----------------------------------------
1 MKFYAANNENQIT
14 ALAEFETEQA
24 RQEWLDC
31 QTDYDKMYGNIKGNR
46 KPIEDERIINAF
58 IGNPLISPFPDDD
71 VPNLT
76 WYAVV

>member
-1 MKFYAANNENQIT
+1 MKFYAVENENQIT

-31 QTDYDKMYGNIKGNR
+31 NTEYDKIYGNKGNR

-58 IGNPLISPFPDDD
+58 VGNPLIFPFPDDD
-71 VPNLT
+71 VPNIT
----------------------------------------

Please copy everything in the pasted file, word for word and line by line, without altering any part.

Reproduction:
1 MKFYAANNENQIT
14 ALAEFETEQA
24 RQEWLDC
31 QTDYDKMYGNIKGNR
46 KPIEDERIINAF
58 IGNPLISPFPDDD
71 VPNLT
76 WYAVV

>member
-1 MKFYAANNENQIT
+1 MKFYAVENENQIT

-31 QTDYDKMYGNIKGNR
+31 NTEYDKIYGNKGNR

-58 IGNPLISPFPDDD
+58 VGNPLIFPFPDDD
-71 VPNLT
+71 VPNIT